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Compassion, Moving Forward, and Rebuilding Your Life After a Traumatic Relationship


Understanding the Impact of Traumatic Relationships

Let’s talk about that relationship, that completely changed how you are in relationships …………


Therapists might identify this kind of a relationships, as a “traumatic relationship” - because we know that this kind of healing requires time and effort. When someone exits/leaves (or gets distance from) a traumatic relationship, this separation can spring a variety of issues - feelings of distrust, or sometimes even abandonment.



And we can’t even begin to predict how the emotional state attempts to recover from this — or the various stages of healing and coping mechanisms. A traumatic relationship completely rocks someone’s world, and makes it feel almost dangerous to engage or trust someone again. All kinds of behaviors (in relationships) can come from this, and the recovery can sometimes feel like a journey.


So How Do You Reclaim Your Power and Rebuild Your Life??


The amount of strength it takes to acknowledge the pain and trauma experienced from a traumatic relationship is really a measure of that person’s desire to move forward. Humans are naturally predisposed to wanting to be in a social group, to feel they “belong”, to have some value to some group or person. This doesn’t mean everyone is like this, but more of it’s like a continuum — some can do less, and some can do more …………..but I digress....


Folks who have experienced traumatic relationships, being able to overcome this rupture in our faith in people, has so many levels — from recognizing unhealthy relationship patterns, learning better ways to cope, and having “good people” support you and can help to “check” you.


Obviously, I’m going to say that therapy is a powerful tool for your emotional healing. When you are trying to understand why you “had to” experience a traumatic relationship, you need some reminders to be patient with yourself, encouragement for you to push through (even when you think you can’t), and hold you accountable to having a change in yourself.


It is not an easy journey.


Acknowledge the Trauma and Its Effects on Your Well-being

Recognizing and acknowledging emotional trauma takes courage. The willingness of my clients to confront their past experiences that have caused pain and suffering — it gives them a chance to validate their emotions. So give yourself permission to feel the anger, the sadness, or any other emotions that may arise - acknowledge it. Accept these past experiences and the pain you have endured —then give yourself permission to feel the emotions associated with it. Allow your feelings to just be, without judgment or self-criticism.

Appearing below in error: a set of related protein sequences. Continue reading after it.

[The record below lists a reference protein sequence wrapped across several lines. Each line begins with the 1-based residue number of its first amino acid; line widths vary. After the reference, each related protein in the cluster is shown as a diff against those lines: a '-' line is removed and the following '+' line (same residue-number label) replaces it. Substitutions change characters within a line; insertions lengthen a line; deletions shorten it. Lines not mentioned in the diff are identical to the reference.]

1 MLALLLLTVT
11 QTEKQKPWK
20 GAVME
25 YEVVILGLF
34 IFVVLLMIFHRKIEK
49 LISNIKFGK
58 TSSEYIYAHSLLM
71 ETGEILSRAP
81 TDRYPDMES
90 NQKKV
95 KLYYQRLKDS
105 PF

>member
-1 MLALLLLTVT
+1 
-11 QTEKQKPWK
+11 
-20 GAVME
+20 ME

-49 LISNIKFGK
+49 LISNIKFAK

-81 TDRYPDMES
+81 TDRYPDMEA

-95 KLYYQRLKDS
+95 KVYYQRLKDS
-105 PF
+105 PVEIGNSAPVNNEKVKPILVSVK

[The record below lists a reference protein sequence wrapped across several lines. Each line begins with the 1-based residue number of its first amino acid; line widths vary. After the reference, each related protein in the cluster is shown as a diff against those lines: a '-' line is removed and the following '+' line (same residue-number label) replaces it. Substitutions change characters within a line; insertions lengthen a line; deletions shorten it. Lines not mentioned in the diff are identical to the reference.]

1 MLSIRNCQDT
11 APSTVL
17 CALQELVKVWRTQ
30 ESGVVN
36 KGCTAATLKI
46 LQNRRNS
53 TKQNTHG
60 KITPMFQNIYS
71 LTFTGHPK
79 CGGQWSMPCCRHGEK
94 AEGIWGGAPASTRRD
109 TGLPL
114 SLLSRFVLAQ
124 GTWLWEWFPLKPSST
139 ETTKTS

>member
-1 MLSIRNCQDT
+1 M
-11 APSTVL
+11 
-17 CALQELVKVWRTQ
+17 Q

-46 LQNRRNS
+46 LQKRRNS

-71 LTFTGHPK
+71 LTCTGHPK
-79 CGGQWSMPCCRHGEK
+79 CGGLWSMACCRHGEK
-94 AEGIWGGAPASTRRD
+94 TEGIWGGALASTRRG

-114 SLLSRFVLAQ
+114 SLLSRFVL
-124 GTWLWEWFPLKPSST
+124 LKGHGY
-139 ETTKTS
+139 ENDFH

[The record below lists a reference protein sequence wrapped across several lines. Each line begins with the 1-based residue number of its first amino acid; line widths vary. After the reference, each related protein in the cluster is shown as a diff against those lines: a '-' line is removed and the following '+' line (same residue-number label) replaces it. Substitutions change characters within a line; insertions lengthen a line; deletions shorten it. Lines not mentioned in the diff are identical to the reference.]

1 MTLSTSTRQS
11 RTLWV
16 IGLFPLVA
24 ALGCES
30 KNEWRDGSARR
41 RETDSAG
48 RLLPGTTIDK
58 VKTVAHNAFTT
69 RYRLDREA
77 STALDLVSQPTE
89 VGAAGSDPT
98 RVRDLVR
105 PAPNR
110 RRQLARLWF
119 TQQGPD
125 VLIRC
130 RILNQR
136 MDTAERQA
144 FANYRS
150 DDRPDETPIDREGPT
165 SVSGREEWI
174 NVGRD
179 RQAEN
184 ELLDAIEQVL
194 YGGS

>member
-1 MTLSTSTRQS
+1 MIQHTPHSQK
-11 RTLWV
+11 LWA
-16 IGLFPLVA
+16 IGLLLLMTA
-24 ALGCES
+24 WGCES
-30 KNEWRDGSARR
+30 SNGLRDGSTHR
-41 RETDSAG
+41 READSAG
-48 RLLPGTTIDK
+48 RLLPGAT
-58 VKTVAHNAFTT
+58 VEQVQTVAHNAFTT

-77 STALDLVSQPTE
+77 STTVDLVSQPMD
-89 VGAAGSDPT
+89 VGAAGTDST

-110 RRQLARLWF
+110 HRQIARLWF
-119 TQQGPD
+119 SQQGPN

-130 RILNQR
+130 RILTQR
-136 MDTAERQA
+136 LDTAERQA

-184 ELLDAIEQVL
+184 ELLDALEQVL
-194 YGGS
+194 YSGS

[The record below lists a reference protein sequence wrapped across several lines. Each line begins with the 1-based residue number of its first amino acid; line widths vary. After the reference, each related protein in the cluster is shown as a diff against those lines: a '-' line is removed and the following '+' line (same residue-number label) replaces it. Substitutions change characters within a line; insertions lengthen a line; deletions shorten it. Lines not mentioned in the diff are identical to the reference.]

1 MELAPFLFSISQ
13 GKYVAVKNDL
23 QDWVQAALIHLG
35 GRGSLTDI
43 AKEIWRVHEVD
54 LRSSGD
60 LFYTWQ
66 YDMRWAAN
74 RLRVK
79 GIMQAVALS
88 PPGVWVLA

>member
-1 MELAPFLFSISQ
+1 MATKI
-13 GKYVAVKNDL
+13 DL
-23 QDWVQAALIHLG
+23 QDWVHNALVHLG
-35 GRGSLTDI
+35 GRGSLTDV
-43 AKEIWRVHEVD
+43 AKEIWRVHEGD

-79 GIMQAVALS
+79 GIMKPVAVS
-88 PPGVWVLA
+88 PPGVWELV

Seek Professional Help: Therapy and Counseling for Healing

Seek out a therapist who specializes in trauma recovery. This may seem like an impossible task, but trust me, we are out here!!! And if we can’t take you, we probably know someone who can. Plus, there are resources available - online directories, professional organizations, and good ole Google can give you some names.


Practice Self-Care and Self-Compassion

You will have to forgive yourself — for whatever blame you place on you because of this traumatic relationship. Forgiving yourself is part of the journey. We all make mistakes, but holding onto guilt or shame only keeps us from moving forward with kindness and understanding. Take time to rest, relax, and recharge.


Rediscover Your Identity and Reclaiming Personal Power

Each stage of your healing, each will add to your self-confidence and self-esteem. You might gain some more confidence to start back in activities that may have been put on the back burner during the traumatic relationship. Rebuilding your self-esteem involves learning to practice self-compassion (my newsletter spoke about this very thing). Embrace each stage as you reclaim your personal power.



You do not (and hopefully will not) have to face this journey alone. And contrary to what folks think, the very act of seeking help is a sign of strength. Learning to forgive yourself opens the door to remove the burden of resentment and welcome the peace within ourselves.


Closing the chapter on a toxic relationship is not easy - you have to be strong, you have to be willing to reflect on you, and you have to give new chances when you feel scared about doing so. But in doing this, you tell yourself there is an end to the pain and suffering that was once endured. Focus on how to release yourself from the emotional baggage that was created by this traumatic relationship. Finding happiness is possible. You are entitled to create the life and relationships you want, to feel all the joy and love, and peace that comes from our most loving and supportive relationships.


You deserve nothing less than genuine happiness.



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